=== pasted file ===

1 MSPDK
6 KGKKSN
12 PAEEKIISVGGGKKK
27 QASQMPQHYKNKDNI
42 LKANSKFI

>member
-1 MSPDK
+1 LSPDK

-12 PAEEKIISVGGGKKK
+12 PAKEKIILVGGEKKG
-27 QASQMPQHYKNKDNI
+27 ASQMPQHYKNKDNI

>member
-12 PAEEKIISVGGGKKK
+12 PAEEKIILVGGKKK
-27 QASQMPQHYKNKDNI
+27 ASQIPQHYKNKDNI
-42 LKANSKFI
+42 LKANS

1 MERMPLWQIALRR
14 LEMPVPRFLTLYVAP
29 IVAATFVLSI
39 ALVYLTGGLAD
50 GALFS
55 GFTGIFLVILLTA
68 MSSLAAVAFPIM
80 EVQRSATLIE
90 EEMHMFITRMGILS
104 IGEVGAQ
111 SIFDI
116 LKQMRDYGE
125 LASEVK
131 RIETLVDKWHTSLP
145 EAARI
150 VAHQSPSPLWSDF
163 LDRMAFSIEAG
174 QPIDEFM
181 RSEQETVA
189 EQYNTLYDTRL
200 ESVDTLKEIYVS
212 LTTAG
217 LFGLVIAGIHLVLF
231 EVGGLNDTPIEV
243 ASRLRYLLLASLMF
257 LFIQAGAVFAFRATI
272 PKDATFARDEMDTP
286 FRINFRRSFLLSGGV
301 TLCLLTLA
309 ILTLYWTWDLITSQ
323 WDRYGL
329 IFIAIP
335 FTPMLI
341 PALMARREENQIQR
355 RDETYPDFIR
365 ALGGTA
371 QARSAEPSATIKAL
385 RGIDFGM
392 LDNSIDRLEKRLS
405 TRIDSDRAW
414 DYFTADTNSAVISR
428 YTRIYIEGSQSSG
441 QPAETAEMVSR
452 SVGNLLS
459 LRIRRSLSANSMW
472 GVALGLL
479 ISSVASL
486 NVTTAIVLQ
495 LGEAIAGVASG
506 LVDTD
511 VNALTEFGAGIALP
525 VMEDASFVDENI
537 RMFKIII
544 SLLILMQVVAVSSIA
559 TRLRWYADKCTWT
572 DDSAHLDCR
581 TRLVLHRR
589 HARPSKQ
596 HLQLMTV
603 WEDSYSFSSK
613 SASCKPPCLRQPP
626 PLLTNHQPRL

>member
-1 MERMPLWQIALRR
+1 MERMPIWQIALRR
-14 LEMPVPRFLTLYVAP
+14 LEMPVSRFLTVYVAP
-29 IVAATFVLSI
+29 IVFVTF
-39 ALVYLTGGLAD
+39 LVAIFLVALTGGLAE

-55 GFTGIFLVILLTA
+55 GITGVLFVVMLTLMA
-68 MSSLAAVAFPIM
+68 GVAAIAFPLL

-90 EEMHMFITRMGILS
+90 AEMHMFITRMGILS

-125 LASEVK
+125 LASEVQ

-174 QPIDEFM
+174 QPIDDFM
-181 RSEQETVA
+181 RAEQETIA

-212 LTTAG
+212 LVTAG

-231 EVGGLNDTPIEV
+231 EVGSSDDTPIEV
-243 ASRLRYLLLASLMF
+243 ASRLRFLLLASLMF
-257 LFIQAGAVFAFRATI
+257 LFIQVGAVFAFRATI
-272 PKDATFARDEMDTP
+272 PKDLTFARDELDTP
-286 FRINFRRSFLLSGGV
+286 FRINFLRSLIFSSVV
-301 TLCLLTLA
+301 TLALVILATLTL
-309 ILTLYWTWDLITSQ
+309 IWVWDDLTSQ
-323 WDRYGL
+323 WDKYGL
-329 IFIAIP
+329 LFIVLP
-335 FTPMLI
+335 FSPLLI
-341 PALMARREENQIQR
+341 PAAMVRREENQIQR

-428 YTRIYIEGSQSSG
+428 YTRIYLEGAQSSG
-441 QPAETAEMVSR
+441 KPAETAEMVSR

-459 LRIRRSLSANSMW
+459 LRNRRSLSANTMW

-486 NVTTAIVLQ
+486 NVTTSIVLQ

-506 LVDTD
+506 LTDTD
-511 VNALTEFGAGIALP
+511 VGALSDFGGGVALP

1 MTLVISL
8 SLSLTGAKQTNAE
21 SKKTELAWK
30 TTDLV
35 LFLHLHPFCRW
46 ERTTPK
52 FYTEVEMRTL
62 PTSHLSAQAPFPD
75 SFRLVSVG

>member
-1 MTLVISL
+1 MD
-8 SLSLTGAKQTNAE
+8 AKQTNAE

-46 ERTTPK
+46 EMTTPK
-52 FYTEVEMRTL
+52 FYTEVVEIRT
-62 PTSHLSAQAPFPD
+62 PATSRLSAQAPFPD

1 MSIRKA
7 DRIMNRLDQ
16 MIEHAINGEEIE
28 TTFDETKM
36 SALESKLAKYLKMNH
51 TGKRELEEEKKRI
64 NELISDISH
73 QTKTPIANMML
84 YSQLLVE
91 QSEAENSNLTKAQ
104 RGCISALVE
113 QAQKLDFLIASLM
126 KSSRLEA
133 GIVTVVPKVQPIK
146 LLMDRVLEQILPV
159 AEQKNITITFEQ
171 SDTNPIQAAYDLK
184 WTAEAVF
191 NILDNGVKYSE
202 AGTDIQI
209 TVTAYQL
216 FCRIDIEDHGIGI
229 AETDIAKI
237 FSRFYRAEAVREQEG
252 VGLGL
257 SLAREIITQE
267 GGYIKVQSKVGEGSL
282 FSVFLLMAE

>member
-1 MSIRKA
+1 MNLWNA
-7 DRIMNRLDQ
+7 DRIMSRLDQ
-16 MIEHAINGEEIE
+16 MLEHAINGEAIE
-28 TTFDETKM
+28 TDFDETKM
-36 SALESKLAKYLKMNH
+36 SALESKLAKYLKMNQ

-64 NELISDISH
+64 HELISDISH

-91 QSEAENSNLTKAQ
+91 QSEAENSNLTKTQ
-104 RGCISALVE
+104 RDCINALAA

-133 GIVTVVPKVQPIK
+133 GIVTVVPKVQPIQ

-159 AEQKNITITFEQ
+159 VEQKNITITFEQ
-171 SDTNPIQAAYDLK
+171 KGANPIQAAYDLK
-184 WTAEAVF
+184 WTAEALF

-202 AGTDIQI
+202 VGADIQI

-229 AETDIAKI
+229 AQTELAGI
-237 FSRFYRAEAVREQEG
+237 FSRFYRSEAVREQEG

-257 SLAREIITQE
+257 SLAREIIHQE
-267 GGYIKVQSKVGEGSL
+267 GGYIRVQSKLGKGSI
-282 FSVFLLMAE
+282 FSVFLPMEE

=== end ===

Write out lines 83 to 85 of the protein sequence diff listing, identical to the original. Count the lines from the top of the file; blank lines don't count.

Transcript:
-1 MERMPLWQIALRR
+1 MERMPIWQIALRR
-14 LEMPVPRFLTLYVAP